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LEGATI 100.00%
Persons appointed, as above, by the senate, to accompany the generals and the governors of provinces. Three or more could be appointed, according to the necessity of the case. They were of senatorial rank, and were bound to carry out the commands of their superior officer, who was responsible for them. In his absence they took his place as legati pro praetore. Under the Empire this title was also given to those who assisted in the duties of jurisdiction and government in the senatorial provinces. On the other hand, the legati Augusti pro proetore were nominated by the emperor himself, without any specified limit of time, to act as governors over imperial provinces in which there was an army. They were divided into consular and praetorian legati, according as the authority delegated to them extended over several legions or only one. Besides these there were legati legionum, appointed according to the number of the legions. They were men of senatorial rank, and had the command of the several legions, and of the auxiliary troops belonging to them.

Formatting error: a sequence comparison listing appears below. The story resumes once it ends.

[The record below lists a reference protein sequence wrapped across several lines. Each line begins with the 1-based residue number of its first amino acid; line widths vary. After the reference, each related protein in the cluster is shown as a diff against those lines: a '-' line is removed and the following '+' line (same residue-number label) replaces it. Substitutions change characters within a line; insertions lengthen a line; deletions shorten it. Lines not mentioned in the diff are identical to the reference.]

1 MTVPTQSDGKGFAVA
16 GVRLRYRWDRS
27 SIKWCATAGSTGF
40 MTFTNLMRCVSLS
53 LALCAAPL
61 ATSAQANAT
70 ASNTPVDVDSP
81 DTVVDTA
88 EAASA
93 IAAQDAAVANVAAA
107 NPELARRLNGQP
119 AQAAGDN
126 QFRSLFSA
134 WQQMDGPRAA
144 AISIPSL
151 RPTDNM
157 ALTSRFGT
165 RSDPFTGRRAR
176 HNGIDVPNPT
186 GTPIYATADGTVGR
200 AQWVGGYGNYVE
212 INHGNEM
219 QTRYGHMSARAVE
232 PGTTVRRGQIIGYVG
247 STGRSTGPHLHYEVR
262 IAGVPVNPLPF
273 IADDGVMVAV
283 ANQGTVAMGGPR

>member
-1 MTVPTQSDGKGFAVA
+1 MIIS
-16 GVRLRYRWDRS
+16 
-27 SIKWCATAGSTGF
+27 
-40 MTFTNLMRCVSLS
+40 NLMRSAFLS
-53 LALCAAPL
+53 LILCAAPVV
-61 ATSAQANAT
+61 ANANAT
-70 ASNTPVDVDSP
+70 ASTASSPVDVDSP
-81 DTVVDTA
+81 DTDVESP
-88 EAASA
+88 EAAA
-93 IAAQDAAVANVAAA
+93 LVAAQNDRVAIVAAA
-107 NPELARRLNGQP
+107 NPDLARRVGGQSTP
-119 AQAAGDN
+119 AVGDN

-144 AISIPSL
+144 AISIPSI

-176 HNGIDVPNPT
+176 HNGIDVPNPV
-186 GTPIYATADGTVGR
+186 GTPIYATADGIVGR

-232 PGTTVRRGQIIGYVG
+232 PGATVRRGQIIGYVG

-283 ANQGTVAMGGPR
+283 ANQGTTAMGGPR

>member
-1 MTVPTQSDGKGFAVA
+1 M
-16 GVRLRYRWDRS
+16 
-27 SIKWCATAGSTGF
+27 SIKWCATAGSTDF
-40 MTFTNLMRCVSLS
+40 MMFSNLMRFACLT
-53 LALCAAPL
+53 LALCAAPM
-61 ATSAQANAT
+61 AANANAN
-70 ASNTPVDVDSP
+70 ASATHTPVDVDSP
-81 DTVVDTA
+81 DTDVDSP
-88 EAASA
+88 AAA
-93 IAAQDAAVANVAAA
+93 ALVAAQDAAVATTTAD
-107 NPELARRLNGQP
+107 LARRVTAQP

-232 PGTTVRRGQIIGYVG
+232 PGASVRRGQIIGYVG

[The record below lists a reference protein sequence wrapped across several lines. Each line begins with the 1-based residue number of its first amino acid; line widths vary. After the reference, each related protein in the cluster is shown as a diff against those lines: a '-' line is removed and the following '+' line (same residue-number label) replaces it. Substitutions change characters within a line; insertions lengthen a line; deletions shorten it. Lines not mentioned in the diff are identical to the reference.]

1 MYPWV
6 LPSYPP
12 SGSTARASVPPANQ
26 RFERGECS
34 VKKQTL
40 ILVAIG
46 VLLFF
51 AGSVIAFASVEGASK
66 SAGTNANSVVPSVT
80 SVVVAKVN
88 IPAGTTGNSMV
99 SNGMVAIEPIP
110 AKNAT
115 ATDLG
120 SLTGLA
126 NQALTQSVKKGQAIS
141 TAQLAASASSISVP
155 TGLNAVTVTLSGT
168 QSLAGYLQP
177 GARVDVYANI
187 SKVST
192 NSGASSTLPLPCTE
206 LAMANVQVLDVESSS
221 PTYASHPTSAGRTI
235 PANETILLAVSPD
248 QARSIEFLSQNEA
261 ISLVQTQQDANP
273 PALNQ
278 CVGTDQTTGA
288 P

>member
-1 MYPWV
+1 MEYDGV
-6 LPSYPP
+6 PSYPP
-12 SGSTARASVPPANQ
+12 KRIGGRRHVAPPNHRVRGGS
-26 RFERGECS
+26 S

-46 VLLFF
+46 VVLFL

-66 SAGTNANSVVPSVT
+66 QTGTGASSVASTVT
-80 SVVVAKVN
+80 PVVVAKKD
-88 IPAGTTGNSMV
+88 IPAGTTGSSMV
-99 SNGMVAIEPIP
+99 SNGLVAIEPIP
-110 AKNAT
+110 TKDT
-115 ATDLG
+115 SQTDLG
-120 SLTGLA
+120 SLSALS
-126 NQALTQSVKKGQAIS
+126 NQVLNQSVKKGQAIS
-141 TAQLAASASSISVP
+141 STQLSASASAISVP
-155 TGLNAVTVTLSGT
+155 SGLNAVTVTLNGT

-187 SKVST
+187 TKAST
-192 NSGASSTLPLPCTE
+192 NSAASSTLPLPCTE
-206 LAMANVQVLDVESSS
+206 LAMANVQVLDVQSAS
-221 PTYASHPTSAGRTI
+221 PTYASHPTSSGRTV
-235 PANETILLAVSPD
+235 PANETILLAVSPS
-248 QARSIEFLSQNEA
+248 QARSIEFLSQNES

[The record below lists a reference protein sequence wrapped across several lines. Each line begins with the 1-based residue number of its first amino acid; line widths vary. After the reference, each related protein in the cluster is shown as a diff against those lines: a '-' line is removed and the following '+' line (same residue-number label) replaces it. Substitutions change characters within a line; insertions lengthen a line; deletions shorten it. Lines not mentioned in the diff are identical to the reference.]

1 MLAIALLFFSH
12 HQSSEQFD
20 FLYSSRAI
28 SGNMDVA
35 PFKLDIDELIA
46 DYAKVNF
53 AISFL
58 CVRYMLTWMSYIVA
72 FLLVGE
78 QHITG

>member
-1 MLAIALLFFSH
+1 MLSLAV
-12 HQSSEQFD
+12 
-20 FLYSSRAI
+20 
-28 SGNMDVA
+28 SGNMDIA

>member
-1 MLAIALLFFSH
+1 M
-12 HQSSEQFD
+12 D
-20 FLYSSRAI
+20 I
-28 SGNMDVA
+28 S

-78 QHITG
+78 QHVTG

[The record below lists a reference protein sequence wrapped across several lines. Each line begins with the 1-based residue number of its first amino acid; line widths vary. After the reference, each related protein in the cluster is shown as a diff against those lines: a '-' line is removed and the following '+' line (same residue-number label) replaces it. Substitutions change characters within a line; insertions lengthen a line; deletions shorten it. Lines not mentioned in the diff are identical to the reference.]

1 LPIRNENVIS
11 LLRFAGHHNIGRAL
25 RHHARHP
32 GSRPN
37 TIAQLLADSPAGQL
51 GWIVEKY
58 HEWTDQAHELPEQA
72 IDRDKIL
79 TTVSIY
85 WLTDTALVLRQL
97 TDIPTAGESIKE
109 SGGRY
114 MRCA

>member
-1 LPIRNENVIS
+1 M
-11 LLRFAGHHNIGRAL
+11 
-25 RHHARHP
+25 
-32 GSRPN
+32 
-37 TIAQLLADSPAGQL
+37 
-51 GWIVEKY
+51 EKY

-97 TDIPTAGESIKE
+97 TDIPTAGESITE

LEGATI 58.47%
ambassadors who, under the Republic, were chosen by the senate from among the most distinguished senators and provided with instructions and proper remuneration. On their return they had to hand in a report to the senate.